Lieutenant Cable was right: You've got to be taught to hate and fear.
It'll come as no surprise to most readers of The Rise and Fall of the Third Reich that Adolf Hitler had a burning hatred for peoples whom he thought of as racially inferior to Germans. He turned that hate into the anti-Jewish laws that were quickly passed in Germany and German-occupied countries once he rose to power, and in the horrors of the Holocaust.
Under Hitler's rule, six million Jews were murdered, along with millions more Slavs, Gypsies, gays, blacks, and disabled persons whom the Nazis considered to be untermenschen—subhuman. In Shirer's words, such hatred was like a catastrophic infection, and that left a permanent scar on human civilization.
Sample scar: at Shmoop's press time, a white supremacist named Andrew Auernheimer had just hacked into printer networks at colleges all over the U.S. and made them print flyers with a message blaming Jews for destroying the country "through mass immigration and degeneracy" and asking people to "join us in the struggle for global white supremacy."
The hate Hitler picked up in his adolescence resulted in the exterminations of millions during WWII.
Everyday Germans were just as much to blame as Hitler and the S.S. officers who carried out the massacres and managed the extermination camps. They were filled with hate, too.
According to Shirer, it's good for glory, for culling the weak from the strong, and for keeping a nation fit and on its toes. No, wait... those weren't Shirer's ideas about war: they were Adolf Hitler's.
Hitler's ideas led Germany into a war that tore Europe apart less than thirty years after it had self-destructed in WWI, and resulted in a global conflict that resulted in the deaths of 3% of the world's population.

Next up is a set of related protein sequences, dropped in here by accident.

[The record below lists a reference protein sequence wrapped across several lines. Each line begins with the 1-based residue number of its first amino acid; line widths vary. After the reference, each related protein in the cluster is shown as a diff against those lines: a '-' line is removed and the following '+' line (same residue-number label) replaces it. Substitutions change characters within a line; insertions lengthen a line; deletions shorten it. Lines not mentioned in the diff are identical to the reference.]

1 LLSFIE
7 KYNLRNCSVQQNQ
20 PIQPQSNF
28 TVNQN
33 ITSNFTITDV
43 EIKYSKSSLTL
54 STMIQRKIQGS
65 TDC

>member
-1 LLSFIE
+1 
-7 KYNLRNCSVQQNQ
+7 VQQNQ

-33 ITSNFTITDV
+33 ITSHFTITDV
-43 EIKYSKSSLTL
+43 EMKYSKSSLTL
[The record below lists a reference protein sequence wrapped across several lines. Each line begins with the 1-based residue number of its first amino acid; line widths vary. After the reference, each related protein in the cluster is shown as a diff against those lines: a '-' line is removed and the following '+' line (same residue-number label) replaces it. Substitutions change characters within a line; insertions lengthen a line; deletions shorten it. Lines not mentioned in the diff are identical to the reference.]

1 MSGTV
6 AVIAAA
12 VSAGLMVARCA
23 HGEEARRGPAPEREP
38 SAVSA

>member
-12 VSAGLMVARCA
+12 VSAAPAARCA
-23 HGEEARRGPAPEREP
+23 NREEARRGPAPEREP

In The Rise and Fall of the Third Reich, Shirer doesn't just tell us what happened during the long and terrible years of the Second World War; he also attempts to tell us why the war unfolded as it did. The reason that he offers is a controversial one, because it implies that the German lust for martial glory would put a Klingon to shame.
Hitler, for all his demented views, was a brilliant military strategist. He himself would agree.
Hitler's megalomania caused him to make colossal military misjudgments that ended up destroying the Reich.
Remember that scene in Footloose when a group of fanatic community members starts burning books? One of the reasons why the Reverend reacts with horror is because book burnings in a post-WWII era immediately bring to mind images of Nazi Germany, where giant bonfires of books became emblematic of the Nazi desire to control every aspect of German thought and culture.
In The Rise and Fall of the Third Reich, Shirer shows us that the Nazi grip on German education went even further than the burning of books. As Hitler made clear, his goal was to ensure that every German youth grew up soaked in Nazi ideology, and that every German adult was equally indoctrinated.
For all the "inferior" species—Slavs, Jews, etc.—education was to be discouraged. All they'd be doing is slave labor, and education would just make them more troublesome. Jewish kids were thrown out of schools in Germany with the Nürnberg Laws and Jewish professors kicked out of the universities. The Nazis recognized the power of education and controlled it like they did everything else.
The Nazis figured that if you can reach kids at an impressionable age, they'll believe whatever you teach them. The children are our future, so get them early and you'll have a thousand-year Reich.